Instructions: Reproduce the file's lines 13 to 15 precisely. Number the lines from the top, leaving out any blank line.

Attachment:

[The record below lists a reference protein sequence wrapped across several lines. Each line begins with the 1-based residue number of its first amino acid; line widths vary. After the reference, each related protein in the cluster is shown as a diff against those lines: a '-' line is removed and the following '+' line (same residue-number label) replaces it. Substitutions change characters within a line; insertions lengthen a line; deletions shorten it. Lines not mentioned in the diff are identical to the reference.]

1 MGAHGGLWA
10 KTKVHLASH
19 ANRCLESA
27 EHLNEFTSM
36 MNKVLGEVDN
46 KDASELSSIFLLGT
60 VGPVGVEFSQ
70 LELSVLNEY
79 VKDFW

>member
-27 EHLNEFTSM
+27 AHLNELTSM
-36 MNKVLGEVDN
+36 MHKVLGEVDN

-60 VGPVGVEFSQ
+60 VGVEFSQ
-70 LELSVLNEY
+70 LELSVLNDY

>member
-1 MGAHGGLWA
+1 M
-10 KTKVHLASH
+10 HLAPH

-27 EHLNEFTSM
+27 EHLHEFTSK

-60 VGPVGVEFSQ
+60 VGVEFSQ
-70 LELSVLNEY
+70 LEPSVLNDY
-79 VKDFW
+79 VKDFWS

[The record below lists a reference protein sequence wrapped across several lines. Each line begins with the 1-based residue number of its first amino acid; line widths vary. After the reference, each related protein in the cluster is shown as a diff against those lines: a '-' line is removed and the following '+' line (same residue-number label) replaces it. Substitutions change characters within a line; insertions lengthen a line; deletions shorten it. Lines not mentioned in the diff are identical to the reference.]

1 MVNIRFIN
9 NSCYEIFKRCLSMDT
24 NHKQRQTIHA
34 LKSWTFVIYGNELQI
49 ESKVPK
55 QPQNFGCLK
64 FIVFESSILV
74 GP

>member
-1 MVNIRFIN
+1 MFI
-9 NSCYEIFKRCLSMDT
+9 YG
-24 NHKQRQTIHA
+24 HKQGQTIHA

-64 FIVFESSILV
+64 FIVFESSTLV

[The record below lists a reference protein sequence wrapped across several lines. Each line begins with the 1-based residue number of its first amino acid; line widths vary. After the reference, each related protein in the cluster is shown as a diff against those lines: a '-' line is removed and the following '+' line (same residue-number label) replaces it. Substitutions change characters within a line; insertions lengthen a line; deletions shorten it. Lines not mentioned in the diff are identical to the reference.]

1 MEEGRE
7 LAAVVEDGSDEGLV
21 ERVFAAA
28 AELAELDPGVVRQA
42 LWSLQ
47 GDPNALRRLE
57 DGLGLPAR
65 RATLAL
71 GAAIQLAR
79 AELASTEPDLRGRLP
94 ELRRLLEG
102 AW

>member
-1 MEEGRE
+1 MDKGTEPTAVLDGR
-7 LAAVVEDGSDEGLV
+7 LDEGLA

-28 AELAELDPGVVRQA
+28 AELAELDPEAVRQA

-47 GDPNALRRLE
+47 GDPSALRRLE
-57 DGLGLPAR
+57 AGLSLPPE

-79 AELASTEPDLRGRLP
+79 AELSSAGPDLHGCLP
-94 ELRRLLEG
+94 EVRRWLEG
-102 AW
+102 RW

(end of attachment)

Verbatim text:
+27 AHLNELTSM
-36 MNKVLGEVDN
+36 MHKVLGEVDN